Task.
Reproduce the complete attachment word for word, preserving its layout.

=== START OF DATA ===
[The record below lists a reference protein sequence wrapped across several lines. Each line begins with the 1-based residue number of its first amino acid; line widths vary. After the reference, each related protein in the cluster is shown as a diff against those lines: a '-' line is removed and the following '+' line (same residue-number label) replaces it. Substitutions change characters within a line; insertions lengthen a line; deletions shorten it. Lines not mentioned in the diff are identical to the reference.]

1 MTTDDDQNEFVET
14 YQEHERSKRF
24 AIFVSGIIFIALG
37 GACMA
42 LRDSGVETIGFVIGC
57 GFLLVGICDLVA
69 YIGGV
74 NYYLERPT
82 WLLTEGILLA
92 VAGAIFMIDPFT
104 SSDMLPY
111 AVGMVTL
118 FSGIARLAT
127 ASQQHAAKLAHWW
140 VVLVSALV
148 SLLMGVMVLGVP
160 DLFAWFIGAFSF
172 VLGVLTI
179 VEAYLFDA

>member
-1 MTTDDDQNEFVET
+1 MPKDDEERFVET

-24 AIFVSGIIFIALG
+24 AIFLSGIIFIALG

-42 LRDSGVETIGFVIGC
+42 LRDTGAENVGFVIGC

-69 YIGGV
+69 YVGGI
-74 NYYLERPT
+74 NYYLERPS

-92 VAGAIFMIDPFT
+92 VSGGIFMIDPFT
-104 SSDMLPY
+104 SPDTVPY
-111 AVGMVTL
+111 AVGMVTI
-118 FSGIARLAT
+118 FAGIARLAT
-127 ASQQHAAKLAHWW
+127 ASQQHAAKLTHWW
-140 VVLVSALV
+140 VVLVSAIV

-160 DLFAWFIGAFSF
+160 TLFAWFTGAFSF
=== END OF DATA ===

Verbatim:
[The record below lists a reference protein sequence wrapped across several lines. Each line begins with the 1-based residue number of its first amino acid; line widths vary. After the reference, each related protein in the cluster is shown as a diff against those lines: a '-' line is removed and the following '+' line (same residue-number label) replaces it. Substitutions change characters within a line; insertions lengthen a line; deletions shorten it. Lines not mentioned in the diff are identical to the reference.]

1 MTTDDDQNEFVET
14 YQEHERSKRF
24 AIFVSGIIFIALG
37 GACMA
42 LRDSGVETIGFVIGC
57 GFLLVGICDLVA
69 YIGGV
74 NYYLERPT
82 WLLTEGILLA
92 VAGAIFMIDPFT
104 SSDMLPY
111 AVGMVTL
118 FSGIARLAT
127 ASQQHAAKLAHWW
140 VVLVSALV
148 SLLMGVMVLGVP
160 DLFAWFIGAFSF
172 VLGVLTI
179 VEAYLFDA

>member
-1 MTTDDDQNEFVET
+1 MPKDDEERFVET

-24 AIFVSGIIFIALG
+24 AIFLSGIIFIALG

-42 LRDSGVETIGFVIGC
+42 LRDTGAENVGFVIGC

-69 YIGGV
+69 YVGGI
-74 NYYLERPT
+74 NYYLERPS

-92 VAGAIFMIDPFT
+92 VSGGIFMIDPFT
-104 SSDMLPY
+104 SPDTVPY
-111 AVGMVTL
+111 AVGMVTI
-118 FSGIARLAT
+118 FAGIARLAT
-127 ASQQHAAKLAHWW
+127 ASQQHAAKLTHWW
-140 VVLVSALV
+140 VVLVSAIV

-160 DLFAWFIGAFSF
+160 TLFAWFTGAFSF